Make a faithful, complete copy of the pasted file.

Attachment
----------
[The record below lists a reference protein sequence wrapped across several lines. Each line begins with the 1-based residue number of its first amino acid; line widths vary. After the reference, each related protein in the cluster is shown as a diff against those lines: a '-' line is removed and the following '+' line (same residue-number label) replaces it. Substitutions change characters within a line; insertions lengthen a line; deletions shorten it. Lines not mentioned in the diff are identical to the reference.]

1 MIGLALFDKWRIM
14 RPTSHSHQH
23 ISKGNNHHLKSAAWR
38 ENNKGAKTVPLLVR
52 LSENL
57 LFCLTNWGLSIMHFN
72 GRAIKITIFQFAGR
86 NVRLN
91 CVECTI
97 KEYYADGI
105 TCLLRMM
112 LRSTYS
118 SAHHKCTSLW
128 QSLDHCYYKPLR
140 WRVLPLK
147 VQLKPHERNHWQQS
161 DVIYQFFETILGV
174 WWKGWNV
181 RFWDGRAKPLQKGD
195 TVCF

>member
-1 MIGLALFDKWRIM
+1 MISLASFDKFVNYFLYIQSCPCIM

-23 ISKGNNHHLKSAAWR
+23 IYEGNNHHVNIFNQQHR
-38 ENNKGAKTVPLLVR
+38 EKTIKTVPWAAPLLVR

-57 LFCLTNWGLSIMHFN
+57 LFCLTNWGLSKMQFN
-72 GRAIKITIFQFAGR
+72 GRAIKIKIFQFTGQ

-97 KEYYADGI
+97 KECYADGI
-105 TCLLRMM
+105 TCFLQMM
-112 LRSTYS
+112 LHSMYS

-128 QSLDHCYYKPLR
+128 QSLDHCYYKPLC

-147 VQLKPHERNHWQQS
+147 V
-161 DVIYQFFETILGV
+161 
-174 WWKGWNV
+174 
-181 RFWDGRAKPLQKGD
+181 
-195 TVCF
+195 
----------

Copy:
[The record below lists a reference protein sequence wrapped across several lines. Each line begins with the 1-based residue number of its first amino acid; line widths vary. After the reference, each related protein in the cluster is shown as a diff against those lines: a '-' line is removed and the following '+' line (same residue-number label) replaces it. Substitutions change characters within a line; insertions lengthen a line; deletions shorten it. Lines not mentioned in the diff are identical to the reference.]

1 MIGLALFDKWRIM
14 RPTSHSHQH
23 ISKGNNHHLKSAAWR
38 ENNKGAKTVPLLVR
52 LSENL
57 LFCLTNWGLSIMHFN
72 GRAIKITIFQFAGR
86 NVRLN
91 CVECTI
97 KEYYADGI
105 TCLLRMM
112 LRSTYS
118 SAHHKCTSLW
128 QSLDHCYYKPLR
140 WRVLPLK
147 VQLKPHERNHWQQS
161 DVIYQFFETILGV
174 WWKGWNV
181 RFWDGRAKPLQKGD
195 TVCF

>member
-1 MIGLALFDKWRIM
+1 MISLASFDKFVNYFLYIQSCPCIM

-23 ISKGNNHHLKSAAWR
+23 IYEGNNHHVNIFNQQHR
-38 ENNKGAKTVPLLVR
+38 EKTIKTVPWAAPLLVR

-57 LFCLTNWGLSIMHFN
+57 LFCLTNWGLSKMQFN
-72 GRAIKITIFQFAGR
+72 GRAIKIKIFQFTGQ

-97 KEYYADGI
+97 KECYADGI
-105 TCLLRMM
+105 TCFLQMM
-112 LRSTYS
+112 LHSMYS

-128 QSLDHCYYKPLR
+128 QSLDHCYYKPLC

-147 VQLKPHERNHWQQS
+147 V
-161 DVIYQFFETILGV
+161 
-174 WWKGWNV
+174 
-181 RFWDGRAKPLQKGD
+181 
-195 TVCF
+195 